7 Surprising Facts About Spinal Stenosis

  • Doctor pointing anatomical spine in medical office
    Spinal Stenosis Facts
    Spinal stenosis is a common cause of back and neck pain. This condition is characterized by a narrowing of the normal space that extends the length of the spine. Any narrowing can cause nerve compression and, ultimately, pain and dysfunction. If you have spinal stenosis, the more you know about it, the better equipped you’ll be to discuss your diagnosis and treatment options with your doctor and other providers involved in your care. Learn more about lumbar (low back) and cervical (neck) stenosis and how advances in spinal stenosis surgery have improved spinal stenosis treatment outcomes.

  • Senior man in carpentry workshop with back pain or nerve pain
    1. Spinal stenosis is common in people over age 50.
    The bones of the spine create a channel for the spinal cord, a complex bundle of nerves that connects the brain to the rest of the body. As people age, this channel often narrows as years of wear and tear take their toll on the bones of the spine. Spinal stenosis occurs mostly in people older than 50. However, young people who have suffered spinal injuries can also develop spinal stenosis. Spinal stenosis is the most common reason for back surgery in people over age 65.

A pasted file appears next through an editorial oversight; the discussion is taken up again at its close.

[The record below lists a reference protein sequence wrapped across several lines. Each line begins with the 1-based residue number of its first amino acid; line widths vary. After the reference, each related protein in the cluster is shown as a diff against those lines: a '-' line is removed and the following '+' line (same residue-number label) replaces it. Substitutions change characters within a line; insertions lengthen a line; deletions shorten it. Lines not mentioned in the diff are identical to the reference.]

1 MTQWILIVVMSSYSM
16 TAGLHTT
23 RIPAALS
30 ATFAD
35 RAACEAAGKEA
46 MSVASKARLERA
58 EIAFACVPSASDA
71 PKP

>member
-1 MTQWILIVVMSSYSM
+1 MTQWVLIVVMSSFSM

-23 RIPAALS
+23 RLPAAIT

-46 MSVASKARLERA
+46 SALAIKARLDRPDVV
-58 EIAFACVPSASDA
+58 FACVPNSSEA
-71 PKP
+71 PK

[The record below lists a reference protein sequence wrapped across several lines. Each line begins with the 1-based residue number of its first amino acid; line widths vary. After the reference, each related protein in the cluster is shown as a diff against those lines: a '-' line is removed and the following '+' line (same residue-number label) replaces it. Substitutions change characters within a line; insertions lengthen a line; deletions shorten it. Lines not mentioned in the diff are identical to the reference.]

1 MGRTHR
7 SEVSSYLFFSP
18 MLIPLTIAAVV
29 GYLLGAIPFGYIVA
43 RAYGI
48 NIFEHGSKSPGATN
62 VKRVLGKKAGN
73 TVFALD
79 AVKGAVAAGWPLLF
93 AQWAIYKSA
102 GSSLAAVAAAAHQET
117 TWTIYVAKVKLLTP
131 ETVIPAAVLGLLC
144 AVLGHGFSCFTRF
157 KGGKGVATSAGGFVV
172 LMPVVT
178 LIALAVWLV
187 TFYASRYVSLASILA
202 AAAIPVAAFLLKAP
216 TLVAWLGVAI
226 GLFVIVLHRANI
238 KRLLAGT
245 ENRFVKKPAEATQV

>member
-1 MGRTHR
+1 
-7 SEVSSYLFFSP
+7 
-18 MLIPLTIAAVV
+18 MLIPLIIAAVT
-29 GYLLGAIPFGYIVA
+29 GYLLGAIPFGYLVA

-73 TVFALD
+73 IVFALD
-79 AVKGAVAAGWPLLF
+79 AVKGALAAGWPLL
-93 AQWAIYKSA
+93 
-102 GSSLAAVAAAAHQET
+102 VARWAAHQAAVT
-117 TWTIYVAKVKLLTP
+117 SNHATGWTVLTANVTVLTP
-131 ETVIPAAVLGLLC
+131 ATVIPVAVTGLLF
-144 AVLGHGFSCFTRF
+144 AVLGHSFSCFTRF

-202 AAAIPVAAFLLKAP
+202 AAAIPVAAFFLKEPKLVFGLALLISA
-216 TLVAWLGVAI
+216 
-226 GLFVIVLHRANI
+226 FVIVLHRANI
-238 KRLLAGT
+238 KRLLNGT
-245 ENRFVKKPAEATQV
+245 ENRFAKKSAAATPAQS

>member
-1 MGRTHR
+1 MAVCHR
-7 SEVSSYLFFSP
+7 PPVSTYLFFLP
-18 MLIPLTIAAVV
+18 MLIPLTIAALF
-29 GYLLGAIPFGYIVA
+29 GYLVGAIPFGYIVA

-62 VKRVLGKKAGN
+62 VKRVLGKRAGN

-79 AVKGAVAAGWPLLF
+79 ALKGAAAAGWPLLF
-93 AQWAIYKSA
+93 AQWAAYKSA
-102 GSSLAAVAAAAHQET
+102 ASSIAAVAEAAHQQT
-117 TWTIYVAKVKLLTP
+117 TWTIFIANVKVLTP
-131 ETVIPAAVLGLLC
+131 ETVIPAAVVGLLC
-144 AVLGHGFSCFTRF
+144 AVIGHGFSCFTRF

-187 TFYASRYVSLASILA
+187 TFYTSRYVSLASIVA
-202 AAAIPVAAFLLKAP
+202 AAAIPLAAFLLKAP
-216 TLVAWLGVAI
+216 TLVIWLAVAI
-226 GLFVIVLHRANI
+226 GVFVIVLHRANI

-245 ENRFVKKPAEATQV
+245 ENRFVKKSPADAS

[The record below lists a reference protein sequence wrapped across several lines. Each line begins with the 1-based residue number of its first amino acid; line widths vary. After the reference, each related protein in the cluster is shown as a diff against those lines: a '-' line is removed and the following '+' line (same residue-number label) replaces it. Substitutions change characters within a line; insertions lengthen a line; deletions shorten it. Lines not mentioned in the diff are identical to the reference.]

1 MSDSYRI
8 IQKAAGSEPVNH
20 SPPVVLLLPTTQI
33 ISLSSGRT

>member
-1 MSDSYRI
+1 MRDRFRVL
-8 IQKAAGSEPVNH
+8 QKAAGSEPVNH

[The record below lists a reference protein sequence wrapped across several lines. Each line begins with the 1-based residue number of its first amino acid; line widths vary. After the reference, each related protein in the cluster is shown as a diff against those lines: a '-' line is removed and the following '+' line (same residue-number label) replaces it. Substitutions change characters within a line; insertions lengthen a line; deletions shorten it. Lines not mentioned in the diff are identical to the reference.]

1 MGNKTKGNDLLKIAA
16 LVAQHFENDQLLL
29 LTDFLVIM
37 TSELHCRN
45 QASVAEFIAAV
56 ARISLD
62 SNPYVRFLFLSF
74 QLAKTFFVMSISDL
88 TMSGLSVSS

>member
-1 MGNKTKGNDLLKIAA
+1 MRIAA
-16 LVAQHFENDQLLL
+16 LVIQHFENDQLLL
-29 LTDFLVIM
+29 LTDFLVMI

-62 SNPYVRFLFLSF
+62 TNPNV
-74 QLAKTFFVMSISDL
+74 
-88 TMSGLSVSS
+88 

• Middle aged Caucasian woman with arm pain at doctor
    2. There are two types of spinal stenosis.
    Your spine extends from the base of your skull to your tailbone. If you have a narrowing of the spinal canal in the neck area, you have cervical spinal stenosis. If the narrowed area is located in the lower back region, you have lumbar spinal stenosis. Symptoms depend on which nerve(s) are pinched or compressed. Symptoms of cervical stenosis include neck pain and numbness, tingling or weakness in a hand, arm, foot or leg. Lumbar stenosis can cause back pain as well as numbness, weakness or tingling in a foot or leg. Other symptoms of lumbar stenosis include leg pain or cramping with standing.